2011 Honda Insight Photo
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On Performance
On Performance
The 2011 isn't overtly sporty, but it's more engaging to drive than most other fuel-efficient hybrids.
6.0 out of 10
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PERFORMANCE | 6 out of 10

Expert Quotes:

While the Insight is very fuel-efficient, it is lacking in any kind of power for acceleration.
MSN Autos

The "econ" button, which changes the drivetrain programming to trade a little better fuel economy for less-lively performance, stays off if you turn it off.
USA Today

outstanding fuel efficiency and all the best dynamic traits of the Fit

Overall the handling is sound, though not sporty.
Consumer Reports

We appreciated the Honda's frisky personality
Popular Mechanics

The underpinnings of the 2011 Honda Insight are all familiar: It essentially takes the front end of the Honda Fit hatchback and mates it with the Honda Civic Hybrid's version of Integrated Motor Assist (IMA), a mild-hybrid system that features a 1.3-liter VTEC four-cylinder engine, supplemented with an electric motor system and together making 98 horsepower and 123 pound-feet of torque. The hybrid system captures energy during deceleration and braking and helps it out when accelerating.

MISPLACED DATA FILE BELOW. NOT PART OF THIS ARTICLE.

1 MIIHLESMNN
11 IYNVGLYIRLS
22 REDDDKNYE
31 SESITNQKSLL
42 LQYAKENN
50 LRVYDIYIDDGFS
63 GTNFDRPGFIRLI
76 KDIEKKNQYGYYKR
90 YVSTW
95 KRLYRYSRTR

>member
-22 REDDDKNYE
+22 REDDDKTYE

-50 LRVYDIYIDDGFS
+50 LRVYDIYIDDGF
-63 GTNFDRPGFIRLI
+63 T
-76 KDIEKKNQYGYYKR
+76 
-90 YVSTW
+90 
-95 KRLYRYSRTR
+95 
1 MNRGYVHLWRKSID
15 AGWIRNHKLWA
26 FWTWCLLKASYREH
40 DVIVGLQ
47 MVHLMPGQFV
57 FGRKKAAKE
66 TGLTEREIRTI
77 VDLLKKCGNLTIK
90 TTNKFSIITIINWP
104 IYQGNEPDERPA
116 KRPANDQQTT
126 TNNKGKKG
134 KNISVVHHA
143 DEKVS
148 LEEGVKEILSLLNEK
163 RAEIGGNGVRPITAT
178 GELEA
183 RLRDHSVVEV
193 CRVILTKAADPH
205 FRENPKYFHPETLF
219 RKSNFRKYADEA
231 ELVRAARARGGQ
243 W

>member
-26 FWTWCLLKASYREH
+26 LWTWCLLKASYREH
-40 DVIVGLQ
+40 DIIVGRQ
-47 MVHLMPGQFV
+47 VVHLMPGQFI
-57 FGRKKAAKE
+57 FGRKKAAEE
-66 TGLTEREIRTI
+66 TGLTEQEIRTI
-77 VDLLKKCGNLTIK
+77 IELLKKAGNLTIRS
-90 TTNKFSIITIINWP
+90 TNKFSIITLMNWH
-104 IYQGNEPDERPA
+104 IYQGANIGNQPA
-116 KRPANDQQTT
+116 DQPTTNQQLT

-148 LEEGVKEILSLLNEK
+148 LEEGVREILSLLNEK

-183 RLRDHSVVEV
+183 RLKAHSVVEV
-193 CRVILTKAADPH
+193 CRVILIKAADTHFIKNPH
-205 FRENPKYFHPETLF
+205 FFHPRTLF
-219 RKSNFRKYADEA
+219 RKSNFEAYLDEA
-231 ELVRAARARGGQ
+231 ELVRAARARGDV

A start/stop system turns off the gasoline engine to save fuel at stoplights, but unlike full hybrids like the Toyota Prius or Ford Escape Hybrid the Insight can't start from a stop (or accelerate, for that matter) on electric power alone. It can however maintain a 30-mph cruise with solely electric power, and turn off the gasoline engine at even higher speeds in some situations.

Altogether, the powertrain feels more eager than that of the Prius, but not quite on the level of the 'normal' powertrain in the Honda Civic. Thanks to the IMA system, there's plenty of torque to take off quickly from stoplights, along with good power for passing. The CVT automatic operates unobtrusively, but there's just a bit of the rubber-band-like lag in response that's typical with the setup. For those who want to drive the Insight in more spirited fashion, there's a manual mode and steering wheel paddles on the sporty Honda Insight EX, simulating seven speeds.

The Insight isn't a truly sporty car, but eco-minded drivers encountering a curvy road will be pleased with the way the Insight handles. The Insight doesn't change directions as crisply as the Honda Fit, but it feels confident in all but the tightest corners, with unexpected poise in high-speed cruising. Brakes are front disc, rear drum but feel up to the task.


The 2011 isn't overtly sporty, but it's more engaging to drive than most other fuel-efficient hybrids.

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